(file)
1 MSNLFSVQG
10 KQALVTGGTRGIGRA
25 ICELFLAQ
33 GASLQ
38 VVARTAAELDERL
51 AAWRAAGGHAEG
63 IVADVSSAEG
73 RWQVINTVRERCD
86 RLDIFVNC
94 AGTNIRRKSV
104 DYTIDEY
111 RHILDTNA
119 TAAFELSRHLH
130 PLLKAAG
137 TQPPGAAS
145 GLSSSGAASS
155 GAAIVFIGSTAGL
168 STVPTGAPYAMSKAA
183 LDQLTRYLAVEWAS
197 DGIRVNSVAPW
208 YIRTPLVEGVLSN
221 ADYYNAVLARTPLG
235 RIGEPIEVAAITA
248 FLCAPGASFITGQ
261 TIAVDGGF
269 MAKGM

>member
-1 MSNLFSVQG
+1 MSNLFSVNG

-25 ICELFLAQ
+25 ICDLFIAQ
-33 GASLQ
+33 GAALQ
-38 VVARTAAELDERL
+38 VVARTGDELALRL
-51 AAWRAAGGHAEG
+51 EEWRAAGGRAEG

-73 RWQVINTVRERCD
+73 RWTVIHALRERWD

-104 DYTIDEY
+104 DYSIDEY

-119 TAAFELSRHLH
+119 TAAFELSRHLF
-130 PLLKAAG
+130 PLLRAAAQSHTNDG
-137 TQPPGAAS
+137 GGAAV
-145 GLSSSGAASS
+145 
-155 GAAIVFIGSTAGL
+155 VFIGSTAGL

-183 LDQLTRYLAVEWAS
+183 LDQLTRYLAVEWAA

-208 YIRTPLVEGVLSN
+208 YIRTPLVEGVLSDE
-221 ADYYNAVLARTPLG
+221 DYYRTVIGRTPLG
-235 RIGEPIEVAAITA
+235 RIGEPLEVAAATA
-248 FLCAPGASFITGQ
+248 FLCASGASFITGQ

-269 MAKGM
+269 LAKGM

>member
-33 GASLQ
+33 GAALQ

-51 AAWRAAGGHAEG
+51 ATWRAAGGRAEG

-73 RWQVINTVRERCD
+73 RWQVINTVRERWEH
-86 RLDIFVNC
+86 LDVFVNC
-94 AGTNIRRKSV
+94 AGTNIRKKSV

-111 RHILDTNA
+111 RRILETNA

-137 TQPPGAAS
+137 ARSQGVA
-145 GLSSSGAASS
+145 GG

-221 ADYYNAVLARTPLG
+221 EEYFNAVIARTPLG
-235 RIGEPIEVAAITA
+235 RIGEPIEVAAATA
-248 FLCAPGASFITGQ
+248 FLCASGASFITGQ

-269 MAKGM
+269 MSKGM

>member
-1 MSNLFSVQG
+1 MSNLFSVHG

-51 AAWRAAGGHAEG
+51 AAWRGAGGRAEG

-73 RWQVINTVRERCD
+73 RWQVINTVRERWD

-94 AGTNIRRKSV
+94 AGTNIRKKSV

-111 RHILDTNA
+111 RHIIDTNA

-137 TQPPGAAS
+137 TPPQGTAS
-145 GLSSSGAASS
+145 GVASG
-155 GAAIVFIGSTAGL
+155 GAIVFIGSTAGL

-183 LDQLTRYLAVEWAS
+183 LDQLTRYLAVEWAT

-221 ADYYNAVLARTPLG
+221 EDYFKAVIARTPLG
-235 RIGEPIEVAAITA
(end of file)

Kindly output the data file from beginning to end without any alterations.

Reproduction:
1 MSNLFSVQG
10 KQALVTGGTRGIGRA
25 ICELFLAQ
33 GASLQ
38 VVARTAAELDERL
51 AAWRAAGGHAEG
63 IVADVSSAEG
73 RWQVINTVRERCD
86 RLDIFVNC
94 AGTNIRRKSV
104 DYTIDEY
111 RHILDTNA
119 TAAFELSRHLH
130 PLLKAAG
137 TQPPGAAS
145 GLSSSGAASS
155 GAAIVFIGSTAGL
168 STVPTGAPYAMSKAA
183 LDQLTRYLAVEWAS
197 DGIRVNSVAPW
208 YIRTPLVEGVLSN
221 ADYYNAVLARTPLG
235 RIGEPIEVAAITA
248 FLCAPGASFITGQ
261 TIAVDGGF
269 MAKGM

>member
-1 MSNLFSVQG
+1 MSNLFSVNG

-25 ICELFLAQ
+25 ICDLFIAQ
-33 GASLQ
+33 GAALQ
-38 VVARTAAELDERL
+38 VVARTGDELALRL
-51 AAWRAAGGHAEG
+51 EEWRAAGGRAEG

-73 RWQVINTVRERCD
+73 RWTVIHALRERWD

-104 DYTIDEY
+104 DYSIDEY

-119 TAAFELSRHLH
+119 TAAFELSRHLF
-130 PLLKAAG
+130 PLLRAAAQSHTNDG
-137 TQPPGAAS
+137 GGAAV
-145 GLSSSGAASS
+145 
-155 GAAIVFIGSTAGL
+155 VFIGSTAGL

-183 LDQLTRYLAVEWAS
+183 LDQLTRYLAVEWAA

-208 YIRTPLVEGVLSN
+208 YIRTPLVEGVLSDE
-221 ADYYNAVLARTPLG
+221 DYYRTVIGRTPLG
-235 RIGEPIEVAAITA
+235 RIGEPLEVAAATA
-248 FLCAPGASFITGQ
+248 FLCASGASFITGQ

-269 MAKGM
+269 LAKGM

>member
-33 GASLQ
+33 GAALQ

-51 AAWRAAGGHAEG
+51 ATWRAAGGRAEG

-73 RWQVINTVRERCD
+73 RWQVINTVRERWEH
-86 RLDIFVNC
+86 LDVFVNC
-94 AGTNIRRKSV
+94 AGTNIRKKSV

-111 RHILDTNA
+111 RRILETNA

-137 TQPPGAAS
+137 ARSQGVA
-145 GLSSSGAASS
+145 GG

-221 ADYYNAVLARTPLG
+221 EEYFNAVIARTPLG
-235 RIGEPIEVAAITA
+235 RIGEPIEVAAATA
-248 FLCAPGASFITGQ
+248 FLCASGASFITGQ

-269 MAKGM
+269 MSKGM

>member
-1 MSNLFSVQG
+1 MSNLFSVHG

-51 AAWRAAGGHAEG
+51 AAWRGAGGRAEG

-73 RWQVINTVRERCD
+73 RWQVINTVRERWD

-94 AGTNIRRKSV
+94 AGTNIRKKSV

-111 RHILDTNA
+111 RHIIDTNA

-137 TQPPGAAS
+137 TPPQGTAS
-145 GLSSSGAASS
+145 GVASG
-155 GAAIVFIGSTAGL
+155 GAIVFIGSTAGL

-183 LDQLTRYLAVEWAS
+183 LDQLTRYLAVEWAT

-221 ADYYNAVLARTPLG
+221 EDYFKAVIARTPLG
-235 RIGEPIEVAAITA